If someone trespasses to commit an additional crime, such as burglary or physical assault, the trespasser may also have to face civil charges from the victim(s). A victim can file a civil claim against the offender in pursuit of financial damages. The defendant may have to pay the victim back for property damages/losses or personal injury treatment expenses in addition to criminal case restitutions.
Common Defenses Against a Trespassing Claim
During a criminal or civil case against a trespasser in Pennsylvania, the defendant or his or her criminal law attorney may have a few defense arguments available to them. It is a viable defense to prosecution under Pennsylvania law to prove that the building or structure in question was abandoned at the time of the alleged trespass.
If the premises was open to the public and the defendant complied with the conditions of entering the property, this is also a defense to trespassing charges. Finally, if the alleged trespasser had reason to believe that the owner or controller of the premises would have given him/her license to enter or remain on the property, this is a potential defense.
Burglary vs. Criminal Trespassing: What’s the Difference?
Burglary charges can be confusing and are often intertwined with criminal trespassing charges. In reality, these are two different crimes, though they both involve being present on another person’s property.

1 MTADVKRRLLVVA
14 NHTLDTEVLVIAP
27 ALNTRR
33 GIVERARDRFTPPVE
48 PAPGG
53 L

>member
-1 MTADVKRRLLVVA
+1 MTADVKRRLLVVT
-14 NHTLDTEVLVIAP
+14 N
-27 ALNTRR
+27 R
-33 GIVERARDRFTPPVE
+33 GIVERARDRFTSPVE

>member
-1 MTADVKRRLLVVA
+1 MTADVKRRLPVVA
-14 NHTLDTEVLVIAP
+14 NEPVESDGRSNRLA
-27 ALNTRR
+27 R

For a person to be charged with burglary, they must have entered into a building unlawfully with the intention of committing a crime. Typically, burglary charges apply when a person commits theft or intends to commit theft, but they can also apply if someone enters a building with the intention of causing harm to a person inside.
Criminal trespassing charges, however, apply when a person enters another person’s property and remains there without the property owner’s permission. A person does not need to have the intention to commit a crime like theft or violence to be charged with criminal trespassing. However, they must have had the intent to trespass. For these charges to apply, the following should be true:
- Knowingly entered a person’s property without authorization.
- Remained on the property after learning they were not authorized to be there.
- Owner specifically designated the area as off-limits by posting signs, putting fences up, locking a structure, or giving verbal statements.
Contact Ciccarelli Law Offices Today
If you or somebody you know has been charged with trespassing in Pennsylvania, seek legal assistance from a trusted and experienced attorney. At the Ciccarelli Law Offices, you can count on our Pennsylvania burglary attorneys to vigorously defend you against these charges. Our law firm is located in Chester County, but we take cases throughout Pennsylvania. Lee Ciccarelli has represented individuals in criminal defense matters in more than 25 counties.
We work diligently to provide a successful resolution for our clients who have been charged with a crime. One client said that they “Appreciated everyone’s guidance and support at Ciccarelli Law Offices and everyone played a vital role on my behalf. Lee and his office calmed my anxiety and everyone’s professionalism was way beyond what I expected.”
We take cases, and we get results. Our goal is to get the criminal charges against you reduced or dismissed altogether so you can get back to living your life. When you need a burglary attorney in Pennsylvania, you can contact us for a consultation of your case by clicking here or by calling 610-692-8700. We are ready to help you get through this.